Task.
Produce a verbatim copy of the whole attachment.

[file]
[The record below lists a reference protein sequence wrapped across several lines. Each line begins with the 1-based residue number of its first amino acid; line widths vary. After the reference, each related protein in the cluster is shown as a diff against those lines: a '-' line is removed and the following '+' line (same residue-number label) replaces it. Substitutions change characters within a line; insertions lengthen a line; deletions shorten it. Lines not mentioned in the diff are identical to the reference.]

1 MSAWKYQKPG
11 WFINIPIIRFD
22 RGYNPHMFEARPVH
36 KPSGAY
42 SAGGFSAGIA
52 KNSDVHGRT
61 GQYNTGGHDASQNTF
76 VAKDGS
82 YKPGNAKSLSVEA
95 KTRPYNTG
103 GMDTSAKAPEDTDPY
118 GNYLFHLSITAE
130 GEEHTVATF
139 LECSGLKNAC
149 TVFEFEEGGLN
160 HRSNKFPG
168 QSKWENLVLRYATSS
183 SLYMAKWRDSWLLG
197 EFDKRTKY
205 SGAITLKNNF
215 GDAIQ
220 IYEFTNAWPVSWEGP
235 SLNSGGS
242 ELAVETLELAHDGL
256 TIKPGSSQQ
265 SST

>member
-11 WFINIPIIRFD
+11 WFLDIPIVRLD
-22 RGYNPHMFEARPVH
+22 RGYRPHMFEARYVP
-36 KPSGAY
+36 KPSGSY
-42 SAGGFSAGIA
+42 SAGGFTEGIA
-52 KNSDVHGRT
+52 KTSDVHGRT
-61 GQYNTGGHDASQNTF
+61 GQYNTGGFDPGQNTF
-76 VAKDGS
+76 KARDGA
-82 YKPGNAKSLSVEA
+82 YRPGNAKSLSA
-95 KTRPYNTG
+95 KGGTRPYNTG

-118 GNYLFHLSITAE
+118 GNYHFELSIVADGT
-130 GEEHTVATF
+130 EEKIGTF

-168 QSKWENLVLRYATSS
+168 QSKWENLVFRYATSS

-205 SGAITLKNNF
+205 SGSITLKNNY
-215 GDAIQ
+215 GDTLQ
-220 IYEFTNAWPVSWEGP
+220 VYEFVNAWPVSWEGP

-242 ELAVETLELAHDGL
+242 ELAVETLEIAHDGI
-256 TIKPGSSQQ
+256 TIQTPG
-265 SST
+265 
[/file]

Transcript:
[The record below lists a reference protein sequence wrapped across several lines. Each line begins with the 1-based residue number of its first amino acid; line widths vary. After the reference, each related protein in the cluster is shown as a diff against those lines: a '-' line is removed and the following '+' line (same residue-number label) replaces it. Substitutions change characters within a line; insertions lengthen a line; deletions shorten it. Lines not mentioned in the diff are identical to the reference.]

1 MSAWKYQKPG
11 WFINIPIIRFD
22 RGYNPHMFEARPVH
36 KPSGAY
42 SAGGFSAGIA
52 KNSDVHGRT
61 GQYNTGGHDASQNTF
76 VAKDGS
82 YKPGNAKSLSVEA
95 KTRPYNTG
103 GMDTSAKAPEDTDPY
118 GNYLFHLSITAE
130 GEEHTVATF
139 LECSGLKNAC
149 TVFEFEEGGLN
160 HRSNKFPG
168 QSKWENLVLRYATSS
183 SLYMAKWRDSWLLG
197 EFDKRTKY
205 SGAITLKNNF
215 GDAIQ
220 IYEFTNAWPVSWEGP
235 SLNSGGS
242 ELAVETLELAHDGL
256 TIKPGSSQQ
265 SST

>member
-11 WFINIPIIRFD
+11 WFLDIPIVRLD
-22 RGYNPHMFEARPVH
+22 RGYRPHMFEARYVP
-36 KPSGAY
+36 KPSGSY
-42 SAGGFSAGIA
+42 SAGGFTEGIA
-52 KNSDVHGRT
+52 KTSDVHGRT
-61 GQYNTGGHDASQNTF
+61 GQYNTGGFDPGQNTF
-76 VAKDGS
+76 KARDGA
-82 YKPGNAKSLSVEA
+82 YRPGNAKSLSA
-95 KTRPYNTG
+95 KGGTRPYNTG

-118 GNYLFHLSITAE
+118 GNYHFELSIVADGT
-130 GEEHTVATF
+130 EEKIGTF

-168 QSKWENLVLRYATSS
+168 QSKWENLVFRYATSS

-205 SGAITLKNNF
+205 SGSITLKNNY
-215 GDAIQ
+215 GDTLQ
-220 IYEFTNAWPVSWEGP
+220 VYEFVNAWPVSWEGP

-242 ELAVETLELAHDGL
+242 ELAVETLEIAHDGI
-256 TIKPGSSQQ
+256 TIQTPG
-265 SST
+265 